Marvel Entertainment and VIZ Media to Partner

Marvel Comics and VIZ Media will collaborate for the first time to deliver the moment of super hero fans’ dreams – the wildly popular characters from the world of Marvel meet manga. This collaboration includes a range of manga and books and will launch in Fall 2021.

The first title from Marvel and VIZ will be Marvel Meow, written and drawn by artist Nao Fuji. First seen on Marvel’s official Instagram comic strips, Marvel Meow will feature Captain Marvel’s cat, Chewie, as she wreaks havoc in the lives of Marvel’s most popular characters: Spider-Man and Iron Man, formidable villains Thanos and Galactus, and the whimsical antihero, Deadpool­– all becoming the playthings of this capricious cat.

Later next year, Marvel and VIZ will publish a must-have for every Deadpool fan: Deadpool: Samurai. When the Merc with a Mouth found himself in feudal Japan partaking in samurai battles in the manga one-shot Deadpool: Samurai last year, fans agreed that the mash-up demanded more, leading Shonen Jump+ to announce an ongoing Deadpool series. For the first time ever, this popular series will be translated into English as part of this new publishing series, written by Sanshirou Kasama and drawn by Hikaru Uesugi.

“Much like VIZ’s iconic characters, Marvel heroes are universally beloved and VIZ is excited to bring their adventures to readers in a new way. Our collaboration will include English editions of several Shonen Jump manga titles, as well as some all-new publishing and ShoPro’s Marvel Meow,” says Sarah Fairhall, VIZ Editorial Director.

“Marvel has had a long history of telling stories in new and compelling ways, and VIZ is the perfect partner to help us continue that path. VIZ is best-in-class for its unforgettable stories, and after the massive success of last year’s Deadpool manga, we’re thrilled to now be working with them to bring our iconic characters to even more manga fans everywhere,” says Sven Larsen, Vice President of Licensed Publishing, Marvel.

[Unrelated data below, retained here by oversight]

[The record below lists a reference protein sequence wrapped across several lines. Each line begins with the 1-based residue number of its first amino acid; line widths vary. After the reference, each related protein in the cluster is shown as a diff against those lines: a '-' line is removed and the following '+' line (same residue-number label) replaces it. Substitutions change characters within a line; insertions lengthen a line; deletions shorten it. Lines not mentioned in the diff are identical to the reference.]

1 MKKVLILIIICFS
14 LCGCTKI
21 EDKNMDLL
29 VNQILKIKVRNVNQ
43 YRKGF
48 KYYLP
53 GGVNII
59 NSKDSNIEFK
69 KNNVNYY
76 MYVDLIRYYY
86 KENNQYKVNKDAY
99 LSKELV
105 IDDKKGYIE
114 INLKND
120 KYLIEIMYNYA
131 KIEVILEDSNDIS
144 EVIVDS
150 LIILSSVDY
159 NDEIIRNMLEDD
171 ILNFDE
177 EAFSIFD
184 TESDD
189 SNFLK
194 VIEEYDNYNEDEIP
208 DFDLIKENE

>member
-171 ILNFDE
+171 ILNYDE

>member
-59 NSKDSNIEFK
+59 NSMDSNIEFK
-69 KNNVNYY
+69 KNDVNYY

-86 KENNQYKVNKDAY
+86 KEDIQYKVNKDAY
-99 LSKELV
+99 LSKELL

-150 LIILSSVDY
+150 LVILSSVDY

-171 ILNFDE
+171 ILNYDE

Marvel Meow by Nao Fuji will publish on October 12, 2021, followed by Deadpool: Samurai by writer Sanshirou Kasama and artist Hikaru Uesugi, out in February 2022, and Secret Reverse by Yu-Gi-Oh!‘s Kazuki Takahashi coming in Summer 2022, with more titles to follow.

Arata: The Legend Manga to Return on May 19, 2021, With All-New Chapter Debuting on July 7, 2021

This year’s 21st issue of Shogakukan’s Weekly Shonen Sunday magazine has announced that Yuu Watase’s Arata: The Legend (Arata Kangatari) manga will return in the 25th issue on May 19, 2021. The magazine will first republish chapters of the manga that will be included in the 13th volume of the “remastered” edition of the manga. The magazine will publish all-new chapters starting with the 32nd issue on July 7, 2021.

Watase had posted on Twitter in March 2021 that she and the staff of Shogakukan’s Weekly Shonen Sunday magazine had decided on the resumption date of the manga, as well as the release date of the 13th volume of the manga’s “remastered” edition, but would announce the resumption date later.

Arata: The Legend has been on hiatus since 2015. Watase last resumed the manga in July 2015 (after an earlier 17-month hiatus), only to put the manga back on hiatus in August 2015.

Source: ANN

Manga Creator and Animator Fumio Hisamatsu Passes Away

Publisher Seirindo has announced that manga creator Fumino Hisamitsu passed away on April 16, 2021. He was 77 years old at the time of his passing.

Hisamitsu was born in Nagoya in 1943, and debuted with the Chikyū Ayaushi manga volume when he was 15 years old. He also worked as an assistant to Osamu Tezuka.